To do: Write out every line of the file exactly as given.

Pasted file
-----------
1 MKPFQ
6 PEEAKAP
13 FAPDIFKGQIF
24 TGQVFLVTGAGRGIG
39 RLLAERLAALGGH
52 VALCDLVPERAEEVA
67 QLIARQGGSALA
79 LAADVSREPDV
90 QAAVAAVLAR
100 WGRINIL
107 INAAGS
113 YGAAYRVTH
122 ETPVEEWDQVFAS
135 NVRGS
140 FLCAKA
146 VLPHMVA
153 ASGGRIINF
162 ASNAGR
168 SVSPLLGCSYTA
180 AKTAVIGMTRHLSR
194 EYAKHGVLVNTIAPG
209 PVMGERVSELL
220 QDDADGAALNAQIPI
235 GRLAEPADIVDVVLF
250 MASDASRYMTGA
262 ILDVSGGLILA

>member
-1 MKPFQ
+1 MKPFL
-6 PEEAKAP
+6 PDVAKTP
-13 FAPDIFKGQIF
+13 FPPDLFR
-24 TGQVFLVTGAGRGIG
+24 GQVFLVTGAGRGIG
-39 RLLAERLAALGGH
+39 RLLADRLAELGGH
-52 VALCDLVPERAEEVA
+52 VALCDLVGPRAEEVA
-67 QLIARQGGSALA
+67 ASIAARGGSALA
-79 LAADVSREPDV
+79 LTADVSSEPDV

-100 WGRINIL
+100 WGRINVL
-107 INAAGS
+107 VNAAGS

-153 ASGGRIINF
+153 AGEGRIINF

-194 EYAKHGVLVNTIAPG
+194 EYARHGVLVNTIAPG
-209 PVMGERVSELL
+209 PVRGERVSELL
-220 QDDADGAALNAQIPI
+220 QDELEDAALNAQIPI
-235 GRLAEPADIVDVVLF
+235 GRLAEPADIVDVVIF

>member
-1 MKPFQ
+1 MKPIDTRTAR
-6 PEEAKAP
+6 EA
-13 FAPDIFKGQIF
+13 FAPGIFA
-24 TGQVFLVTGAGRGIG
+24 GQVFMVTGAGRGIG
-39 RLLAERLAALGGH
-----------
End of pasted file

1 MKPFQ
6 PEEAKAP
13 FAPDIFKGQIF
24 TGQVFLVTGAGRGIG
39 RLLAERLAALGGH
52 VALCDLVPERAEEVA
67 QLIARQGGSALA
79 LAADVSREPDV
90 QAAVAAVLAR
100 WGRINIL
107 INAAGS
113 YGAAYRVTH
122 ETPVEEWDQVFAS
135 NVRGS
140 FLCAKA
146 VLPHMVA
153 ASGGRIINF
162 ASNAGR
168 SVSPLLGCSYTA
180 AKTAVIGMTRHLSR
194 EYAKHGVLVNTIAPG
209 PVMGERVSELL
220 QDDADGAALNAQIPI
235 GRLAEPADIVDVVLF
250 MASDASRYMTGA
262 ILDVSGGLILA

>member
-1 MKPFQ
+1 MKPFL
-6 PEEAKAP
+6 PDVAKTP
-13 FAPDIFKGQIF
+13 FPPDLFR
-24 TGQVFLVTGAGRGIG
+24 GQVFLVTGAGRGIG
-39 RLLAERLAALGGH
+39 RLLADRLAELGGH
-52 VALCDLVPERAEEVA
+52 VALCDLVGPRAEEVA
-67 QLIARQGGSALA
+67 ASIAARGGSALA
-79 LAADVSREPDV
+79 LTADVSSEPDV

-100 WGRINIL
+100 WGRINVL
-107 INAAGS
+107 VNAAGS

-153 ASGGRIINF
+153 AGEGRIINF

-194 EYAKHGVLVNTIAPG
+194 EYARHGVLVNTIAPG
-209 PVMGERVSELL
+209 PVRGERVSELL
-220 QDDADGAALNAQIPI
+220 QDELEDAALNAQIPI
-235 GRLAEPADIVDVVLF
+235 GRLAEPADIVDVVIF

>member
-1 MKPFQ
+1 MKPIDTRTAR
-6 PEEAKAP
+6 EA
-13 FAPDIFKGQIF
+13 FAPGIFA
-24 TGQVFLVTGAGRGIG
+24 GQVFMVTGAGRGIG
-39 RLLAERLAALGGH